BY HADLEY ZEAVIN
I have owned my Westphalian gelding, Wishful Thinking, also known as “Winston” or “Winnie” since I was thirteen. My mom was not a horse person, and she sort of happened upon him in a very roundabout way. A friend of my younger sister’s had a stepsister who imported dressage horses found him in Germany.
Although Winston has great dressage bloodlines, he topped out at around 15.1, so they were looking to sell him. She sent a videotape of him free jumping in Germany to our house in Santa Barbara, CA. I fell in love with his beautiful face and floaty trot immediately. I showed it to my trainer, and a few months later he was mine. We had so much fun showing when I was a junior, but more than successes in the show ring, Winnie has been a friend through good times and bad. He is truly a member of my family.
The first winter Winston was in California, he grew a coat like a Yeti and had to be body clipped four times. When he arrived at Mark Watring Stables, Winnie had never jumped a fence with a human on board. So Mark and his assistant at the time, Tiffany Mulligan, brought him along very slowly.
Winnie has an angelic face and a great sense of humor, and he is the most well-schooled horse I’ve ever had the privilege of riding. My family lived a little over an hour away from the barn, and my dad would wake up on Saturday mornings to drive me down for my lessons. One of my favorite memories of Winnie is during one of those Saturday lessons, when my dad was sitting reading the newspaper on a bench beside the ring. He turned the page as we trotted by. Winnie spooked, I fell off, and after the lesson my dad asked “How was your lesson?” Mark and I just looked at him and laughed. That is just one of many wonderful memories that include Winston.
Winnie has taught me more than any other horse I’ve ever had and I feel so lucky to have owned him for the past twenty-two years. When I moved to Tennessee for college, Winston stayed at Mark’s and got to teach other kids the ropes. A few years after graduate school I moved him with me to Virginia and he actually got to live at home with me, which was really special.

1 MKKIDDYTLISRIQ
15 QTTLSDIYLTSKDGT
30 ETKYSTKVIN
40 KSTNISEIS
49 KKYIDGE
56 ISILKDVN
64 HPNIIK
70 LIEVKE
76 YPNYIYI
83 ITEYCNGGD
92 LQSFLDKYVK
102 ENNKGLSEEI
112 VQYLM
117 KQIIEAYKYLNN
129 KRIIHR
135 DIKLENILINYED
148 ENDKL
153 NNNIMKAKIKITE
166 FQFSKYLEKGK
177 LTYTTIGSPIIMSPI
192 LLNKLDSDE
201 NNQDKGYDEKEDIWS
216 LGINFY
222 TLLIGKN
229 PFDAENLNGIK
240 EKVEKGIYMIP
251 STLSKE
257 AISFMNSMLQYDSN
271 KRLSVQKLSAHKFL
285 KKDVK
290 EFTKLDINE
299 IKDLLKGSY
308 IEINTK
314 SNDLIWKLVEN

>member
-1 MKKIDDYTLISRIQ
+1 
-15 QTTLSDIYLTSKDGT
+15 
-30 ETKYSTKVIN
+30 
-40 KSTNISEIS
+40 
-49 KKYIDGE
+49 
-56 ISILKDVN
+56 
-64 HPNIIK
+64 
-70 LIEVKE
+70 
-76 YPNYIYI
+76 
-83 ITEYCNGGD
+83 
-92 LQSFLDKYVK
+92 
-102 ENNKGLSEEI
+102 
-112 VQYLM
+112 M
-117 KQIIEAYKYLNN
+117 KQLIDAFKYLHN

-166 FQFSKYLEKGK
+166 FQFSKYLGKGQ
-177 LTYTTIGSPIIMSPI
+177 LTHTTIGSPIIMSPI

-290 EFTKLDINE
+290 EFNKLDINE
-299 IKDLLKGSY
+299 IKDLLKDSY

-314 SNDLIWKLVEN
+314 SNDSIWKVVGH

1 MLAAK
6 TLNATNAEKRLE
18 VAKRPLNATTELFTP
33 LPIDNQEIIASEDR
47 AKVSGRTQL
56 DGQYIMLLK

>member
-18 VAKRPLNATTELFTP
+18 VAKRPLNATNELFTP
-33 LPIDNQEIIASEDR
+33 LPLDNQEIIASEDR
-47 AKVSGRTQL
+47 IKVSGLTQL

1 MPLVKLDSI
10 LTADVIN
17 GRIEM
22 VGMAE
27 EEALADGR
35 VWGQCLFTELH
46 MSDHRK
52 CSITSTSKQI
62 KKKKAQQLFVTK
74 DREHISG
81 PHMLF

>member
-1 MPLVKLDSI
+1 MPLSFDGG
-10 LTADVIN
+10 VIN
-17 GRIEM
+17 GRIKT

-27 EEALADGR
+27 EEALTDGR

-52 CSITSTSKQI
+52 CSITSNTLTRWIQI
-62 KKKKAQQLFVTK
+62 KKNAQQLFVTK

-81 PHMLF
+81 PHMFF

We showed a little bit in the Adult Hunters when we lived in Virginia, and he got to try trail riding (he was not a fan) and befriend a sheep. When Winston turned 20 I tried to retire him in Virginia, but he was just unhappy. He is the type of horse who loves to have a job and be a teacher.
So I listened to him and Winston moved back to California in 2011 to continue teaching other kids at Mark Watring Stables. Jenny Watring notes that “Winnie has a magical way of taking his riders from the beginner ranks, to teaching them the rhythm of jumping around courses with his textbook form over the jumps! We have been blessed to have Winston as a part of our Mark Watring Stables team for so many years. We just adore Winnie as he continues to share his funny personality and wisdom with our future equestrians!”
I am so fortunate to have had Winnie in my life for so long, and am so grateful to Mark and Jenny and their assistant Jackie for keeping him happy and sound for many years. Mark says that “Winston has truly touched the lives of so many. He has taught so many riders and continues to, to this day. He’s been a great friend and pal of mine for twenty two years and counting. He’s a champion.”
And, in fact, during Week II of Desert Circuit 2021, Winston taught yet another kid, Jordana Focil, how much fun horse showing is. They were reserve champion in the Short Stirrup Equitation. Another memory for another rider that will last a lifetime.